Lorenzo Hoyte was unable to attend his mother or brother’s funerals abroad because he was not classed as a British citizen and had repeatedly had passport applications refused.
Mr Hoyte, who was born in Barbados and came to the UK aged 10, was also unable to travel to the Moscow Olympics in 1980 or the Los Angeles Games in 1984 to see his sister Josyln Hoyte-Smith compete for Great Britain in the women’s 4x400m relay.
Now he has been contacted by the Home Office’s passport office and told he should receive his passport by the end of this month.
Grandfather-of-six Mr Hoyte, 62, who was brought up in Leeds and now lives in Wrenthorpe, Wakefield, said he is desperate to visit his sister, another brother and ailing 89-year-old father Belfield in Canada before it is too late.
He said: “I rang my dad immediately and told him I’m nearly on my way.
“When I get the passport it will be like shedding chains.
I will no longer be in exile and I will no longer be in lockdown. I will be able to visit family and friends and go on holiday.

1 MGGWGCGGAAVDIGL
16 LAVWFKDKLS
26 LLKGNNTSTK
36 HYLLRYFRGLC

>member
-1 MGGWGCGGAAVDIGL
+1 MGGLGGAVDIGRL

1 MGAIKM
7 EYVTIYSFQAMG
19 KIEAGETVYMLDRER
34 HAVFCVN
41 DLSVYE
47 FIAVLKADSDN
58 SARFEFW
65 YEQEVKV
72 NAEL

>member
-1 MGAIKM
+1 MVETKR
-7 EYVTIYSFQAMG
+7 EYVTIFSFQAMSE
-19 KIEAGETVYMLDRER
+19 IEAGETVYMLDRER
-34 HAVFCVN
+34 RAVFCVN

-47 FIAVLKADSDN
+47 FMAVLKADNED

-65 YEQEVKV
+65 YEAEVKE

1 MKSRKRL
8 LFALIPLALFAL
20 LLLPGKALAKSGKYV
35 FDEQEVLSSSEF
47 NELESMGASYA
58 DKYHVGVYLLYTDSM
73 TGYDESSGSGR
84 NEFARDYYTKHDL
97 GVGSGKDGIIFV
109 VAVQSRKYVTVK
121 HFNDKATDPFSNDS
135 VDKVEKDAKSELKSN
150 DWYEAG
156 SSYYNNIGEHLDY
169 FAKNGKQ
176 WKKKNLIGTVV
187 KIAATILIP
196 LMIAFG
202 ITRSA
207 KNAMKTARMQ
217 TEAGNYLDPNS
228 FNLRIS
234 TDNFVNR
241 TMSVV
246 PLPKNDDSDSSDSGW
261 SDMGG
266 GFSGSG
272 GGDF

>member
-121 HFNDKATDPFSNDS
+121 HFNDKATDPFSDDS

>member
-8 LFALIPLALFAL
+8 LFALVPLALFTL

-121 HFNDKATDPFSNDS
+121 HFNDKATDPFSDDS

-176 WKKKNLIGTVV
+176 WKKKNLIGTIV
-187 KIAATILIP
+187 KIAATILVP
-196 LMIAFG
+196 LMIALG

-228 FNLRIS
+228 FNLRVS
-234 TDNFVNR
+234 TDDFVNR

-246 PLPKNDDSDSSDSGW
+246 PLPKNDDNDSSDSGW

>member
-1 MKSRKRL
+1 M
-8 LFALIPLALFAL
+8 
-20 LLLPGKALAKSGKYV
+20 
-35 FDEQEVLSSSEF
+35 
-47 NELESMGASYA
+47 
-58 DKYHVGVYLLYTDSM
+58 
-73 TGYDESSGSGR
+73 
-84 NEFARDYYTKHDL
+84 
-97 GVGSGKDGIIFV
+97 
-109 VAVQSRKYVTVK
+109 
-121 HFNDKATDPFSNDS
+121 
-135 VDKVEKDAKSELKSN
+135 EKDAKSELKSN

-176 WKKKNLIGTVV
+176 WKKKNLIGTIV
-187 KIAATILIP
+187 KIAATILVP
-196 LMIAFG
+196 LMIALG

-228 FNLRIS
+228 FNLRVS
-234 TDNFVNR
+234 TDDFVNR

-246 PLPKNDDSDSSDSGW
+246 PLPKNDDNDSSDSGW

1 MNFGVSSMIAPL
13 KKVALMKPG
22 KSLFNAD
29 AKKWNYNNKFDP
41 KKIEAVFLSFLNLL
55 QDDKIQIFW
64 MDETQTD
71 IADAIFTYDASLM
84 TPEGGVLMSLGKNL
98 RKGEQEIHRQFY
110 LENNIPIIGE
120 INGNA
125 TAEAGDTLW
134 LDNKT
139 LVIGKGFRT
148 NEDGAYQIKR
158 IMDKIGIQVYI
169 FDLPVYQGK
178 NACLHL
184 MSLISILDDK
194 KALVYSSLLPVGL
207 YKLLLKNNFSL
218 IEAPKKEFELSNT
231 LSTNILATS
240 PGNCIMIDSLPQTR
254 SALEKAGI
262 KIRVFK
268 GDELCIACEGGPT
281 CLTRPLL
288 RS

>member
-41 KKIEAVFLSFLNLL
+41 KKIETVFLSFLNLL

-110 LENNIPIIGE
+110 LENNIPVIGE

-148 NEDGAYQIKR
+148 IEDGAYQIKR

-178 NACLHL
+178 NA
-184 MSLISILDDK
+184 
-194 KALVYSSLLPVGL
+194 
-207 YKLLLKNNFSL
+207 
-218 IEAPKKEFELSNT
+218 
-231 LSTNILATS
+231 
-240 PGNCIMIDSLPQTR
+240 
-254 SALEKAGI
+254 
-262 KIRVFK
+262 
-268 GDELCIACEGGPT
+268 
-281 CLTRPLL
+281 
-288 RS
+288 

“I will go and see my dad in Toronto and then from there I want to go West Indies and say my goodbyes to my grandparents.
“The first couple of trips are going to be an emotional rollercoaster for me.”
He added: “I won’t feel like a citizen of this country until I have got a passport. When I get the passport I will have the biggest smile on my face. “
A Home Office spokeswoman, said: “We have worked to resolve Mr Hoyte’s case as quickly as possible. His passport application is progressing, and we will continue to support him throughout this process.”
In May this year, Home Secretary Sajid Javid outlined a series of measures to process citizenship applications for people affected by the Windrush scandal.
The measures included free citizenship applications for children who joined their parents in the UK when they were under 18.
Before she resigned, former Home Secretary Amber Rudd apologised for the “appalling” treatment of the Windrush generation and said compensation would be given.